Christmas was a down payment on the salvation of the planet. God broke into creation mightily and gloriously. He sent his Anointed King to earth as a tiny baby. Take refuge in him.

* I really like Kristof. A lot. I respect him, I really do. So I find it all the more funny and interesting that his objections to Christ’s virgin birth and Resurrection are so flimsy. He sounds like an unreconstructed theological liberal of the 19th century.




Condoms and Consent

Mark Regnerus in Public Discourse:

Saying that it’s all on men to change their behavior may signal progressive virtue online, but it will do little to diminish real-life grief. The realities of sexual exchange will not disappear and cannot be eviscerated by fiat or reformed by speech rules. And eventually, the social media shaming will come to an end. Then what?

Regnerus suggests establishing and/or reinforcing cultural norms, clear “no-fly” zones in which men know not to make a pass and women insist on the boundaries.

I have a two-part suggestion for my fellow members of the XY chromosome club, one that comes from the inventor of sex: 1) marriage is a “fly zone”; 2) every other situation is not.

Rachel Lu shows through her experience in the Peace Corps that the progressive liberal method of chucking abstinence before marriage and boiling the norms down to condoms and consent still puts women (especially women, but not only women) in danger:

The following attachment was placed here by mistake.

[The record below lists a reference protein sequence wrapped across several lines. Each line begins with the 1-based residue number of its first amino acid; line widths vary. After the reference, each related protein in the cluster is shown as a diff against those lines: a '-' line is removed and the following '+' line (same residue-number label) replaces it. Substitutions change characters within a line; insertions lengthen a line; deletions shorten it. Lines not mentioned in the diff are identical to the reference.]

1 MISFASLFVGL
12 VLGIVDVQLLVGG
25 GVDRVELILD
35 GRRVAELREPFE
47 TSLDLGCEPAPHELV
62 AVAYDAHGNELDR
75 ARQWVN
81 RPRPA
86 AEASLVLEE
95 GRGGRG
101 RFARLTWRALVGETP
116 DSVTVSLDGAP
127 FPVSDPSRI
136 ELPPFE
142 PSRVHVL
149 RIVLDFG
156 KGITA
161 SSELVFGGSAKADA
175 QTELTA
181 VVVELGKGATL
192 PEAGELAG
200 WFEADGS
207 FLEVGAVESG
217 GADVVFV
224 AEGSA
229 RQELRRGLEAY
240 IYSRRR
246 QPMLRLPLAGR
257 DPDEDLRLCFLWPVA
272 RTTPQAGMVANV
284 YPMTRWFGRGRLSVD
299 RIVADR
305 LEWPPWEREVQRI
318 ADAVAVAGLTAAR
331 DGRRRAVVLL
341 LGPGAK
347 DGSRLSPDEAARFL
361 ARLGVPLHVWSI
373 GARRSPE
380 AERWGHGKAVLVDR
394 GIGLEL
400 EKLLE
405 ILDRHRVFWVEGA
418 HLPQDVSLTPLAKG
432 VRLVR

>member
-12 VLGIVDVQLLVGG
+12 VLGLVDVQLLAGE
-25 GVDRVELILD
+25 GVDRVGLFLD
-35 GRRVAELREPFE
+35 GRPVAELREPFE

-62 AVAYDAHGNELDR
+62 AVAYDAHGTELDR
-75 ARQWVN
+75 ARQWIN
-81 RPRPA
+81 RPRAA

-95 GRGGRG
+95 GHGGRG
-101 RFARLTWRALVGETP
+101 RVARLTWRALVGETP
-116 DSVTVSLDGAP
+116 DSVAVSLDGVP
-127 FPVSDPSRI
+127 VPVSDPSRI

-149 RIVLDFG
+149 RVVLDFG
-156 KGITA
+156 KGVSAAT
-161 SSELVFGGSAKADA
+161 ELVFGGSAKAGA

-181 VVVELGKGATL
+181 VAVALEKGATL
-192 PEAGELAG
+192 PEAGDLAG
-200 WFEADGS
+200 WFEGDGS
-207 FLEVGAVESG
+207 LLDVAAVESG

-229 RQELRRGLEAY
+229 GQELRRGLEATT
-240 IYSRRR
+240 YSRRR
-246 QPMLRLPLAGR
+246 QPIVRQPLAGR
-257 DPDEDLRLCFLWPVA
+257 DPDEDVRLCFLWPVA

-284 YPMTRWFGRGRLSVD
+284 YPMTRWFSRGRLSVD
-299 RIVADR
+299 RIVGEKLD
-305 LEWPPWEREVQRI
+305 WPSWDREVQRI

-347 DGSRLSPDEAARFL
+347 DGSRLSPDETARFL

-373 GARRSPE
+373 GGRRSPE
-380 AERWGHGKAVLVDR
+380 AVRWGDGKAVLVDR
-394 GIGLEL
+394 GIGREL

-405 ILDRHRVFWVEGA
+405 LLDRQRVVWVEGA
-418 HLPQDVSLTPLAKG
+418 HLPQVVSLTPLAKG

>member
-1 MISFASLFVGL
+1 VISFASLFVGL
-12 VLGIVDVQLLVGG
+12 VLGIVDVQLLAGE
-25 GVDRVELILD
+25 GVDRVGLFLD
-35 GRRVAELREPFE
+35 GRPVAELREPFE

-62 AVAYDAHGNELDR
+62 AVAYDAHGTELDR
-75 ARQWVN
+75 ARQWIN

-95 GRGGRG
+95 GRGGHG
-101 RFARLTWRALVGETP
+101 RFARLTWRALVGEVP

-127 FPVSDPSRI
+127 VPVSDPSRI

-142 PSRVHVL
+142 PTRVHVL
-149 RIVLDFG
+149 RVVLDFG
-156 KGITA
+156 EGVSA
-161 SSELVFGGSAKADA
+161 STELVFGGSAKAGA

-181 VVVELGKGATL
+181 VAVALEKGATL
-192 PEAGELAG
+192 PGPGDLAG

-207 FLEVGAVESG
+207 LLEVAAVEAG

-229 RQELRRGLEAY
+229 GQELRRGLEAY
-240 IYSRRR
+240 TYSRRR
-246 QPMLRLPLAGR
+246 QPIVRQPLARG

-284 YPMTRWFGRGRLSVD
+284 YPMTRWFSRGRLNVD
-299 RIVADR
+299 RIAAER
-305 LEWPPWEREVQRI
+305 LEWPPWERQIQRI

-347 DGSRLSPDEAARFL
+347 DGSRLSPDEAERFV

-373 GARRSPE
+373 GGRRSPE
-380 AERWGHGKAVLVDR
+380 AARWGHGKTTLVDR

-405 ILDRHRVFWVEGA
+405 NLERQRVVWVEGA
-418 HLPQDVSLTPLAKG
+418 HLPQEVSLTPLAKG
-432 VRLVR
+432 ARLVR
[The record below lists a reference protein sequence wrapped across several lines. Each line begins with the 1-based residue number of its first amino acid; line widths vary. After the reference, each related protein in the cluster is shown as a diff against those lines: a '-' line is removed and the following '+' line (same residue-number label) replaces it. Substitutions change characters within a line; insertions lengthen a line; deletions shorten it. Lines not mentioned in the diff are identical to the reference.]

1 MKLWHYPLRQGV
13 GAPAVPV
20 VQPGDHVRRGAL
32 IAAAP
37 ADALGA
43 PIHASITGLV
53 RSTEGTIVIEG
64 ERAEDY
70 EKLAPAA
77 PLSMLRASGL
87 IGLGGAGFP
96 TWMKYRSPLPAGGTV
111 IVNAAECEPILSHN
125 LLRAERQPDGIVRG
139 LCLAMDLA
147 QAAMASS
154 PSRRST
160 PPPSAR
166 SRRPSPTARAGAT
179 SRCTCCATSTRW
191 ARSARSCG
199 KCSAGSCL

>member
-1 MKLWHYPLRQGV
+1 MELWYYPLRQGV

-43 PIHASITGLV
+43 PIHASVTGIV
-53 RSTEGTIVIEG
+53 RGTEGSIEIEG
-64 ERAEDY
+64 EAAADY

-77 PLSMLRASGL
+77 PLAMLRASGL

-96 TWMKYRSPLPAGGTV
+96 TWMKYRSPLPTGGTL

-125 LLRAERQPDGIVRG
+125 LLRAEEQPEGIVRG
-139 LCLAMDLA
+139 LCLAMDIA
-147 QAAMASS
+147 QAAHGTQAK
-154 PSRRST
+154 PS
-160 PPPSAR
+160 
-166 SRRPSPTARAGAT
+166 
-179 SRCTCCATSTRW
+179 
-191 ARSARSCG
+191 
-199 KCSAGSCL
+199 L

If you’re accustomed to thinking of Hollywood as a cesspool of sin and vice, you may not find [the revelations about Harvey Weinstein, et al.] surprising. Many were surprised, though. Progressives assume that their own mores protect and affirm women while the traditionalists objectify and repress. It’s worth thinking through the logic of a libertine environment, to see how mistaken this reasoning may be.

Traditional sinners and progressive ones can both objectify and repress women; there are ditches on both sides of the highway. But which worldview best protects and affirms them? I believe it is the one that says they’re made in the image of God, just like men, and that their sexuality is a precious gift meant for their husbands alone (Prov 5:15–19). My wife and I have talked this over extensively: we see clearly that biblical guardrails shaped our singleness toward the happy marriage we now enjoy. We are so grateful that the fly and no-fly zones were clear—and were reinforced by our Christian communities.

Lu shows the mistakenness in the progressive worldview by describing what it was like as a conservative Mormon to be in a libertine environment, the Peace Corps of the early 2000s.

In the absence of a more elevated sexual ethic, baser realities tend to assert themselves. No social engineering can really change the fact that men have a higher sex drive than women, while women remain more vulnerable in sexual encounters. Any sane response to this will demand that men take reasonable steps to discipline themselves, and women to protect themselves. Society at large should support both efforts, while providing especially strong protections for children, the most vulnerable of all. Obviously there is much room here for debating what is “reasonable,” but if we reject even that broad framework, we inevitably set the stage for uncomfortable professional and social dynamics, which may also facilitate more-serious forms of sexual predation.

And she makes this very important point: